News / Updates — 05 June 2016

Kul Bhushan’s close encounter with Mohammed Ali, in 1980.

Mohammed Ali with Kul Bhushan

“Who’s this guy?” asked Mohammed Ali when he saw Osho in the locket of my mala as I bent to shake his hand at a reception by the American Ambassador in Nairobi, Kenya.

“He’s the greatest,” I replied.

Ali was not amused.

Did I spot him clenching his fist? To explain why I thought my guru was the greatest to the greatest boxer did not seem a prudent course of action just then. Diplomatically, I told him he was my guru or master. Giving him a brief lecture on my guru Osho would be out of context but he was intrigued by the colour of my clothes, all in orange.

Mohammed Ali with Kul Bhushan

This incident sprung into my mind with his passing on June 3, 2016. He will remain an inspiration for all who fight for human rights and justice.

In 1980, ‘the greatest boxer of all time’, Muhammad Ali, visited Nairobi, Kenya, where I met him. He came for a very peculiar reason: US President Jimmy Carter had announced that the US would boycott the Moscow Summer Olympics [to protest the Soviet invasion in Afghanistan] but feared the US would be embarrassed if other countries failed to follow their lead. As a major sporting nation and winner of so many Olympic medals in athletics, Kenya’s support in this ban was crucial.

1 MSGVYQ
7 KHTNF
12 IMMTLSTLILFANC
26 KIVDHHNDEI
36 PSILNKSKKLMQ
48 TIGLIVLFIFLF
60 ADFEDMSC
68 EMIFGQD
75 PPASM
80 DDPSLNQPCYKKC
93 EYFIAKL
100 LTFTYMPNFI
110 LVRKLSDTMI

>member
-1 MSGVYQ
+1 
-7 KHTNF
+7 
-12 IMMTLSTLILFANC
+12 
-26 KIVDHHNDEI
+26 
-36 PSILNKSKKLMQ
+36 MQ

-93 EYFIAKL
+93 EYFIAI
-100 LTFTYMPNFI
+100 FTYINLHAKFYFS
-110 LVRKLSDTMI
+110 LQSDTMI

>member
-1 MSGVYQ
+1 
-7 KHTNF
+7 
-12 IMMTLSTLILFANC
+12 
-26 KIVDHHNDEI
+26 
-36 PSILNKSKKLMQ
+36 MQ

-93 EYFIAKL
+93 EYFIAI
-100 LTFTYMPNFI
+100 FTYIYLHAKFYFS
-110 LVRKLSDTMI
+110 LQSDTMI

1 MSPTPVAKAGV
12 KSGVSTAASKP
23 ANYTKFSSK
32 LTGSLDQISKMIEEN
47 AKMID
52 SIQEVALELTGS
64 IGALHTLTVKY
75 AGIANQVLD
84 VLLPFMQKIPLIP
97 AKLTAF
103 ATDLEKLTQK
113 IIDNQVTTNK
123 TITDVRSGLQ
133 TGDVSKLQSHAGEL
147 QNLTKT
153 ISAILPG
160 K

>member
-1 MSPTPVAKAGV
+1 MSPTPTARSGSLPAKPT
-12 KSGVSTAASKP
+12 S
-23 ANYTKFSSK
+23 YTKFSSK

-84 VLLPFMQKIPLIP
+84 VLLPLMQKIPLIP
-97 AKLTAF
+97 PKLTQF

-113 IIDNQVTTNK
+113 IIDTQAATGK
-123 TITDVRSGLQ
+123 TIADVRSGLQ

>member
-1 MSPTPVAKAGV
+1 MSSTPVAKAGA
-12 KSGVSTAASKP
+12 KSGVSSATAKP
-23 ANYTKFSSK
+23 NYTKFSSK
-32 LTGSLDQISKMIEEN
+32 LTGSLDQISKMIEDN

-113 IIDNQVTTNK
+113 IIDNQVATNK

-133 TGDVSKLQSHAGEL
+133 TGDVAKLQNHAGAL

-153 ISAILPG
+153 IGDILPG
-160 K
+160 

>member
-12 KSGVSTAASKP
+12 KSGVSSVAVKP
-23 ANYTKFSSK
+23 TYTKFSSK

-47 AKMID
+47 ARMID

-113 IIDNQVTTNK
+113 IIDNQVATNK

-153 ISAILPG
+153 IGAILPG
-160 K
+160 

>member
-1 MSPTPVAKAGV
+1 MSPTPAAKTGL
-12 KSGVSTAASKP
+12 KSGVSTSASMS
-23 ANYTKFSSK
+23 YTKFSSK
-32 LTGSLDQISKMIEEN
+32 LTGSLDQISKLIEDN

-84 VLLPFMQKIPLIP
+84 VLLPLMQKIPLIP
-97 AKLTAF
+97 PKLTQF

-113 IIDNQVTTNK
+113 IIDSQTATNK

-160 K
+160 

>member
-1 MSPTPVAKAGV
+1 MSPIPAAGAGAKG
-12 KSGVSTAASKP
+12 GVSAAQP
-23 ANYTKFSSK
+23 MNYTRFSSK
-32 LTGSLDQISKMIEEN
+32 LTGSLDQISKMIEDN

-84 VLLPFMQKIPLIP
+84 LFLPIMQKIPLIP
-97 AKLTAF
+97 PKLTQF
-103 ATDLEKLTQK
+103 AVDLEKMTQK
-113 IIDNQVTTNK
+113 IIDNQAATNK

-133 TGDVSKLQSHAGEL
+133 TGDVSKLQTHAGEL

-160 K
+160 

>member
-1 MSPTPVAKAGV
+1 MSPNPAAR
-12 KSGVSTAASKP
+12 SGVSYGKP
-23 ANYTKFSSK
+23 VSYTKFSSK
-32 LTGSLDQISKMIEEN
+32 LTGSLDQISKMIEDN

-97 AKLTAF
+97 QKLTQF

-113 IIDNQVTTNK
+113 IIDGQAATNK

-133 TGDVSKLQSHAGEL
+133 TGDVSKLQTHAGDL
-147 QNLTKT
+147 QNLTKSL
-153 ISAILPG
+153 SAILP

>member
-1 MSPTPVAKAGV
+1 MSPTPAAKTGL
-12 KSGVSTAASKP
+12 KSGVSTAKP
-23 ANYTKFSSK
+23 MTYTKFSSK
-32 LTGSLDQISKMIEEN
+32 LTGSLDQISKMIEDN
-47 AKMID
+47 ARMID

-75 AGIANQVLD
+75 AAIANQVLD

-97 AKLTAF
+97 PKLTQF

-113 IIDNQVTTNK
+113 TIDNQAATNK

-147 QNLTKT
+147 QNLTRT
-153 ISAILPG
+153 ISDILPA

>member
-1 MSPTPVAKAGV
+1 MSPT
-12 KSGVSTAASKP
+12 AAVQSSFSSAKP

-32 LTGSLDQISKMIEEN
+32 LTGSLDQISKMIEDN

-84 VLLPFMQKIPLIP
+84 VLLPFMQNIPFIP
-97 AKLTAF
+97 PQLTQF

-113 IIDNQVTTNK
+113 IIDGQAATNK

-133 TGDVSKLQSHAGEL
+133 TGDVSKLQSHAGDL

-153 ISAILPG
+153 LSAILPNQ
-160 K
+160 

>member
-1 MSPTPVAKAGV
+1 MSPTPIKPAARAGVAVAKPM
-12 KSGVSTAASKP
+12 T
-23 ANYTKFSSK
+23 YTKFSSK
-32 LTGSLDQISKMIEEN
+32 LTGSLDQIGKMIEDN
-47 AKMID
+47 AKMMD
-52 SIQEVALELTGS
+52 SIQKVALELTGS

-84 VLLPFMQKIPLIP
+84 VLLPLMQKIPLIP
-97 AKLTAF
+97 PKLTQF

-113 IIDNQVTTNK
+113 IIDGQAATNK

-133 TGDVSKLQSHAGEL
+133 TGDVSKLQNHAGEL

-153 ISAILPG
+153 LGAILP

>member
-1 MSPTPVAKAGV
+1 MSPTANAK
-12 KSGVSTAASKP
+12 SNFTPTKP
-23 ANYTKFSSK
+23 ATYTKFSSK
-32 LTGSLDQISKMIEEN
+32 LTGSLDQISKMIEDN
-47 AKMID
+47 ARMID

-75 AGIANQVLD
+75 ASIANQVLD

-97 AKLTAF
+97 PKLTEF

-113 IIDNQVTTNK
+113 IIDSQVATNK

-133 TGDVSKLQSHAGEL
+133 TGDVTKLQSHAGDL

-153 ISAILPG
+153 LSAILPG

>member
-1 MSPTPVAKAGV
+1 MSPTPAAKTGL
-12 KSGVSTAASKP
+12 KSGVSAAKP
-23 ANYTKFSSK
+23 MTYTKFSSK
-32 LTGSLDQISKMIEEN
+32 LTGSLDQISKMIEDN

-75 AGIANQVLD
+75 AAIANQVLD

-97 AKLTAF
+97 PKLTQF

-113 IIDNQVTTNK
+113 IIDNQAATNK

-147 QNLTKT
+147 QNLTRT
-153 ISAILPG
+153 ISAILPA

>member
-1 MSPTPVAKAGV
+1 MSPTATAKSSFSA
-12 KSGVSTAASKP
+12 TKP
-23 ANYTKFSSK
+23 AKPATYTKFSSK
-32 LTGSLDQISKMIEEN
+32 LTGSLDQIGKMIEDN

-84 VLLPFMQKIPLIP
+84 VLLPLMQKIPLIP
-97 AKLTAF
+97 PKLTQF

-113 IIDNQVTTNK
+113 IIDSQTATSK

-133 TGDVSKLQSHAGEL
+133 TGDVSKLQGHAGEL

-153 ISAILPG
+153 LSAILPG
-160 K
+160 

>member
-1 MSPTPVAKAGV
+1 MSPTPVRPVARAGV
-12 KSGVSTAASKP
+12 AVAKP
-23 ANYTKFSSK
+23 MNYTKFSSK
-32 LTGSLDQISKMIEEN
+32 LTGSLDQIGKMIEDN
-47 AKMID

For this purpose President Carter had enlisted the support of the three-time heavyweight world champion, who was a super-hero also in Africa. To get the boxer’s support was quite easy since he himself was not in good terms with the Russians. Mohammed Ali received a grand reception in Kenya, and met President Moi who then announced the boycott. I was at the time covering this press conference.

Mohammed Ali said getting Kenya to boycott the Moscow Olympics was a big victory. He answered many questions; that he changed his religion after being denied service in a restaurant and harassed by a gang of whites because he was coloured. He also explained why he had not joined the army to fight in the Vietnam War claiming conscientious objector status, thus losing his title when he was at the top of his career.

Though he met with world leaders he was a very simple man who connected with everyone he met. When I requested him to autograph his photo, he readily agreed much to my delight.

Related quote by Osho
Boxing Should be Banned

Kul BhushanKul Bhushan is a regular contributor

More articles by the same author on Osho News


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